The Professional Quality of Life Scale – 5 (ProQOL)
The Professional Quality of Life Scale (ProQOL) is a 30 item self-report questionnaire designed to measure compassion fatigue, work satisfaction and burnout in helping professionals. Helping professionals are defined broadly, from those in health care settings, such as psychologists, nurses and doctors, to social service workers, teachers, police officers, firefighters or other first responders. It is useful for workers who perform emotional labour as well as professionals who are exposed to traumatic situations.
Professional Quality of Life is the quality one feels in relation to one’s work as a helper. Both the positive and negative aspects of doing one’s job influence ones professional quality of life. The ProQOL measures three aspects of professional quality of life:
- Compassion Satisfaction (pleasure you derive from being able to do your work well)
- Burnout (exhaustion, frustration, anger and depression related to work)
- Secondary Traumatic Stress (feeling fear in relation to work‐related primary or secondary trauma)
The scale is particularly useful for professionals to self-monitor their satisfaction and as a prompt for self-care. In addition, service managers seeking to facilitate staff wellbeing can use the ProQOL to track professional quality of life over time to help inform workload, leave and support decisions.
The scale uses words such as [help], [helping] and [helper] to broadly capture the work of helping professionals. When introducing the scale to a client it may be worth noting that they can think of more applicable words as a substitute.
Validity and Reliability
The ProQOL is the most commonly used measure of the positive and negative effects of working with people who have experienced extremely stressful events (Stamm 2010). The measure was originally called the Compassion Fatigue Self Test and developed by Charles Figley in the late 1980s, the ProQOL 5th edition was developed in 2009. For a full summary of the psychometric properties of the ProQOL see the Concise ProQOL Manual, 2nd Ed. Pocatello at ProQOL.org.
The manual (Stamm 2010) provides normative data for helping professionals generally.
For each of the sub-scales scores are categorised as Low (22 or less), Moderate (between 23 and 41) or High (42 or more). Below are the corresponding percentiles for each the cutoffs for each sub-scale, based on the ProQOL manual.
– Compassion Satisfaction –
Low = 4th percentile or less
High = 75th percentile or more
– Burnout –
Low = 61.5 percentile or less
High = 99th percentile or more
– Secondary Traumatic Stress –
Low = 91st percentile or less
High = 99th percentile or more
Raw scores between 10 and 50 are presented for the three subscales (1) Compassion Satisfaction, (2) Burnout and (3) Secondary Traumatic Stress. Each score is also presented as a percentile rank comparing the respondent’s scores to scores of helping professionals generally (such as psychologists, doctors, teachers and first responders). A percentile of 50 represents an average score. High scores on Compassion Satisfaction and low scores on Burnout and Secondary Traumatic Stress are indicative of professional health.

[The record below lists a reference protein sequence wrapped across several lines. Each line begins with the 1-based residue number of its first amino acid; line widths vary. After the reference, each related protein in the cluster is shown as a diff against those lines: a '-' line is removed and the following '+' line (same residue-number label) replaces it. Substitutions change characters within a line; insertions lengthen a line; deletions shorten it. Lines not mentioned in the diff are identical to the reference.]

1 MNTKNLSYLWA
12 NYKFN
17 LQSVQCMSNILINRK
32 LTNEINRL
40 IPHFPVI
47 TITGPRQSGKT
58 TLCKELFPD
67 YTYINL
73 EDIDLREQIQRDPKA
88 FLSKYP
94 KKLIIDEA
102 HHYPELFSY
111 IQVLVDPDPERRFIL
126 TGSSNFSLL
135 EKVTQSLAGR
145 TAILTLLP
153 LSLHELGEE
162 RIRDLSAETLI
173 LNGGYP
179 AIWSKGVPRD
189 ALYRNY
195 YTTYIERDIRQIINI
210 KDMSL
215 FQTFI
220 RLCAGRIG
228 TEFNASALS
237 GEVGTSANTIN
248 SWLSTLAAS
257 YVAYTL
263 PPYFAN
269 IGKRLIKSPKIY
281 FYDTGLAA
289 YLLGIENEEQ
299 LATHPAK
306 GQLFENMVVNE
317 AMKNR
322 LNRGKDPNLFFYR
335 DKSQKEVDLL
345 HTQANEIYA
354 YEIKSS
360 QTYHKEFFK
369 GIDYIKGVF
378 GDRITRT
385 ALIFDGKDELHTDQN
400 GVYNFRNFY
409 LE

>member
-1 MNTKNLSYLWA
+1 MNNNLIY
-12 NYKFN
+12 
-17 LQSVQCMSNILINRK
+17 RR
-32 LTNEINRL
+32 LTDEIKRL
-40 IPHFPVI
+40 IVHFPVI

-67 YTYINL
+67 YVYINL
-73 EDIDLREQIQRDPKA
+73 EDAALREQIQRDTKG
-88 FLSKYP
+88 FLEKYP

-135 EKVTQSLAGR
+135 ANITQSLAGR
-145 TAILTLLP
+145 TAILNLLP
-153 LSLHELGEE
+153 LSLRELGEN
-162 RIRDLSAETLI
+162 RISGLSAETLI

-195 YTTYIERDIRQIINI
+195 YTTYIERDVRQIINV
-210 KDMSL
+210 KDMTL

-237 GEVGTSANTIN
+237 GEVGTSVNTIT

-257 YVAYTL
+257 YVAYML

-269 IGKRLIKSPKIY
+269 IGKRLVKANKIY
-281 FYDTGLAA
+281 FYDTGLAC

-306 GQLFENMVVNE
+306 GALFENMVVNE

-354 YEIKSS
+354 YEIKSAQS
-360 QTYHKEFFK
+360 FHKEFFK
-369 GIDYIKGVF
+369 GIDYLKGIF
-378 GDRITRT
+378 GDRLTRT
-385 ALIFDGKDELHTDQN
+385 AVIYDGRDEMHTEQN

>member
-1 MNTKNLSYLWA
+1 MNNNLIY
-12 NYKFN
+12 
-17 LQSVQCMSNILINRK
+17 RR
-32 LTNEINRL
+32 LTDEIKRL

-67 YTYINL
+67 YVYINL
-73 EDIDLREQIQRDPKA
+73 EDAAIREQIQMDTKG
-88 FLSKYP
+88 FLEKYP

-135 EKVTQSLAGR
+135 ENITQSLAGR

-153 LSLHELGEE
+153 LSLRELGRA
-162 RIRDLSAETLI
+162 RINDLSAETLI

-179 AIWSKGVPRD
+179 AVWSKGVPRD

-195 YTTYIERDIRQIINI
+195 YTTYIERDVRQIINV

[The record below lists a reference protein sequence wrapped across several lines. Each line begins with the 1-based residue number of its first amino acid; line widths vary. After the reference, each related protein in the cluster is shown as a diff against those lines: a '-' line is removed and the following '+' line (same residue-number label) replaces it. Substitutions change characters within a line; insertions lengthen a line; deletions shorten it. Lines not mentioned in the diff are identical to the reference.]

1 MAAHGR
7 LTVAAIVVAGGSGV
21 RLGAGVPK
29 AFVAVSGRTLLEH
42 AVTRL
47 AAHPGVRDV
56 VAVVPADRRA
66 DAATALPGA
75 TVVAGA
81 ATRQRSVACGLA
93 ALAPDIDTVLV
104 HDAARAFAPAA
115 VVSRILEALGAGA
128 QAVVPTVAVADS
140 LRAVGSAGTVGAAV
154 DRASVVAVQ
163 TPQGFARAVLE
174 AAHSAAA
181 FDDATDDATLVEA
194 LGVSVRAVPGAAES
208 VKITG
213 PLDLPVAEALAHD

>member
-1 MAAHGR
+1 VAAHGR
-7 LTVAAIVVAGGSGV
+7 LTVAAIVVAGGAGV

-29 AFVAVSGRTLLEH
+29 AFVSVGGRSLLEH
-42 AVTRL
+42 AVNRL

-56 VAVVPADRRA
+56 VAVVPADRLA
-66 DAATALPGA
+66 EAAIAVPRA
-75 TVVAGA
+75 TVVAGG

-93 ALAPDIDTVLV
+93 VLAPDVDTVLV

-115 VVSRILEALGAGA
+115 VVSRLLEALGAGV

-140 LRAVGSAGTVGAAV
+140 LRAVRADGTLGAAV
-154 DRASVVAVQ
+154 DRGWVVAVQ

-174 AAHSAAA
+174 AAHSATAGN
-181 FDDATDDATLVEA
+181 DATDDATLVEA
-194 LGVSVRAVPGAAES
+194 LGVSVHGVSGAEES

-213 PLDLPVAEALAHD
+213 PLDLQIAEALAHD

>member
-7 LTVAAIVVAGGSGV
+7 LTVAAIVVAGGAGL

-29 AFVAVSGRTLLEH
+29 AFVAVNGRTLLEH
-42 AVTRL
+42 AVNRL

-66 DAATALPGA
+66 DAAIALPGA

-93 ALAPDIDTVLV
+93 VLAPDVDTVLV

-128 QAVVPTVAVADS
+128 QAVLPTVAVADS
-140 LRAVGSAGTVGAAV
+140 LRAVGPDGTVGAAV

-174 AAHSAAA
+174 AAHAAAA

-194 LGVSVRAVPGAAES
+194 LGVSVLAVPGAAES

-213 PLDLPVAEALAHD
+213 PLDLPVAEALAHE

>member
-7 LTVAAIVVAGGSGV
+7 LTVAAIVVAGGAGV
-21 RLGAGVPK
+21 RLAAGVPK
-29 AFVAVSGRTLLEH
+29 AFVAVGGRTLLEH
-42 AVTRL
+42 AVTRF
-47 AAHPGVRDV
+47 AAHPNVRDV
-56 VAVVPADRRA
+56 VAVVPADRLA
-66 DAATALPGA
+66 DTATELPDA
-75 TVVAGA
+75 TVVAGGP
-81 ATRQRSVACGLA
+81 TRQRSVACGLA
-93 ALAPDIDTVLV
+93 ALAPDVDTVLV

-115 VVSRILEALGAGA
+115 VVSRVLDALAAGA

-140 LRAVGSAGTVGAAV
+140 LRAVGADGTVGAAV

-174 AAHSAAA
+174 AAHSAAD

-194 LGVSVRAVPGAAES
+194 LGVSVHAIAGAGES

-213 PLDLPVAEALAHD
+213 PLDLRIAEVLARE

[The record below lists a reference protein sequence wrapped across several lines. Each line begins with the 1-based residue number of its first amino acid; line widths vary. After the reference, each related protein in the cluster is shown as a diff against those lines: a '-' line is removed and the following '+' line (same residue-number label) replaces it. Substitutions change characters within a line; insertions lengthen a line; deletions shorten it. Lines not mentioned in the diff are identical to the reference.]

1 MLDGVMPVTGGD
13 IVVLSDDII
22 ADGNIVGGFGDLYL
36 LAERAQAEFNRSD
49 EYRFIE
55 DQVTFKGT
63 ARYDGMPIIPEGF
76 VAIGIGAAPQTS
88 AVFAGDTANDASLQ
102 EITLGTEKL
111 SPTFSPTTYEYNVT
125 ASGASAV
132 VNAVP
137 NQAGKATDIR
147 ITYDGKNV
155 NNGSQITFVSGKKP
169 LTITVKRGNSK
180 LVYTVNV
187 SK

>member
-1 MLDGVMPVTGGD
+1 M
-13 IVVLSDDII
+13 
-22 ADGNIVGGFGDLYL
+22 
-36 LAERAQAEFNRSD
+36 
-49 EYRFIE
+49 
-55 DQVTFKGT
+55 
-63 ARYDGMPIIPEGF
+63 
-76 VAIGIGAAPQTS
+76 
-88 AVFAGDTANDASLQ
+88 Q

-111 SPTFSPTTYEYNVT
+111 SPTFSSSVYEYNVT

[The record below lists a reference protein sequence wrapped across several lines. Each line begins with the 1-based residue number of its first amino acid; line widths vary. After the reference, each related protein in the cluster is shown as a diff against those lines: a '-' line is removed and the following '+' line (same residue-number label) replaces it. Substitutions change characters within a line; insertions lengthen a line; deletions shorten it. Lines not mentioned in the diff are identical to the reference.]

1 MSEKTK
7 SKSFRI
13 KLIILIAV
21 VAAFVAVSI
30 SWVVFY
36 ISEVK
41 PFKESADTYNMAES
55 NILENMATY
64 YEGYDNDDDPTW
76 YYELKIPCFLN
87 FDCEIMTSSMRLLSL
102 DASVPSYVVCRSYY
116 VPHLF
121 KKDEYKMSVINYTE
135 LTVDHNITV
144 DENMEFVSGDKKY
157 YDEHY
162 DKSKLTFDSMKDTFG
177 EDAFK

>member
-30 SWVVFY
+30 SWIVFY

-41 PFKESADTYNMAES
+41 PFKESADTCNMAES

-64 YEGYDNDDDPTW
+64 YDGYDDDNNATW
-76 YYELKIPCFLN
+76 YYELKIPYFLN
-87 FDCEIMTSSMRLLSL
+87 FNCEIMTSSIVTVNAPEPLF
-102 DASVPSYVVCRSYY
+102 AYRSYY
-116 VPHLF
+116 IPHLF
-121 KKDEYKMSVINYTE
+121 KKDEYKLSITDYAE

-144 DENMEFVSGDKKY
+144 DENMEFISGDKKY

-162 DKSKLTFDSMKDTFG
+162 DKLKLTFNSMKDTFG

– Compassion Satisfaction (items 3, 6, 12, 16, 18, 20, 22, 24, 27, 30)
Compassion satisfaction is about the pleasure you derive from being able to do your work well. For example, you may feel like it is a pleasure to help others through your work. You may feel positively about your colleagues or your ability to contribute to the work setting or even the greater good of society. Higher scores on this scale represent a greater satisfaction related to your ability to be an effective caregiver in your job. If you are in the high range, you probably derive a good deal of professional satisfaction from your position.
– Burnout (items 1, 4, 8, 10, 15, 17, 19, 21, 26, 29)
Burnout is one of the elements of Compassion Fatigue. It is associated with feelings of hopelessness and difficulties in dealing with work or in doing your job effectively. These negative feelings usually have a gradual onset. They can reflect the feeling that your efforts make no difference, or they can be associated with a very high workload or a non-supportive work environment. Higher scores on this scale mean that you are at higher risk for burnout.
– Secondary Traumatic Stress (items 2, 5, 7, 9, 11, 13, 14, 23, 25, 28)
The second component of Compassion Fatigue is Secondary Traumatic Stress. It is about your work related, secondary exposure to stressful events. The symptoms of Secondary Traumatic Stress are usually rapid in onset and associated with a particular event.
If scores are of a particularly meaningful profile the interpretive text section provides an interpretation of the constellations of scores.
B. Hudnall Stamm, 2009-2012. Professional Quality of Life: Compassion Satisfaction and Fatigue Version 5 (ProQOL). www.proqol.org.
Stamm, B.H. (2010). The Concise ProQOL Manual, 2nd Ed. Pocatello, ID: